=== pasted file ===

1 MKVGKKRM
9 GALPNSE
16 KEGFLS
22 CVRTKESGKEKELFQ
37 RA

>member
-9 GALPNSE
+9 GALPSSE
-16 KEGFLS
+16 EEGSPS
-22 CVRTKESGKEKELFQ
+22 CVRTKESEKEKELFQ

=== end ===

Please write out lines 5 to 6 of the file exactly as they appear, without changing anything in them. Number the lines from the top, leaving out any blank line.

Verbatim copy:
37 RA

>member